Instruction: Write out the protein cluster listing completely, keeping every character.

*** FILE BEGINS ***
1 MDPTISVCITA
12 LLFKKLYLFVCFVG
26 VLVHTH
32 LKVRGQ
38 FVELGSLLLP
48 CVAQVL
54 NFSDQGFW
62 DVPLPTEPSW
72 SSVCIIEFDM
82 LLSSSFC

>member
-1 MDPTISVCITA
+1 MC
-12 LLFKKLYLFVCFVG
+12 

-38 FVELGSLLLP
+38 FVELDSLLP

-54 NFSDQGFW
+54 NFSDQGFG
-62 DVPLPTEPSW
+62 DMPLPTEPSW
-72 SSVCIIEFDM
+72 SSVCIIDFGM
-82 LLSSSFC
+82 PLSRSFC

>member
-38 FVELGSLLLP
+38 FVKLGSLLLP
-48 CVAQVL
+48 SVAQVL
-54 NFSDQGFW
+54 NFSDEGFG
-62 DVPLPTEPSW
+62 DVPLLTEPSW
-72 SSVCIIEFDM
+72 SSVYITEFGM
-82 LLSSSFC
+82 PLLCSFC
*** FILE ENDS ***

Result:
1 MDPTISVCITA
12 LLFKKLYLFVCFVG
26 VLVHTH
32 LKVRGQ
38 FVELGSLLLP
48 CVAQVL
54 NFSDQGFW
62 DVPLPTEPSW
72 SSVCIIEFDM
82 LLSSSFC

>member
-1 MDPTISVCITA
+1 MC
-12 LLFKKLYLFVCFVG
+12 

-38 FVELGSLLLP
+38 FVELDSLLP

-54 NFSDQGFW
+54 NFSDQGFG
-62 DVPLPTEPSW
+62 DMPLPTEPSW
-72 SSVCIIEFDM
+72 SSVCIIDFGM
-82 LLSSSFC
+82 PLSRSFC

>member
-38 FVELGSLLLP
+38 FVKLGSLLLP
-48 CVAQVL
+48 SVAQVL
-54 NFSDQGFW
+54 NFSDEGFG
-62 DVPLPTEPSW
+62 DVPLLTEPSW
-72 SSVCIIEFDM
+72 SSVYITEFGM
-82 LLSSSFC
+82 PLLCSFC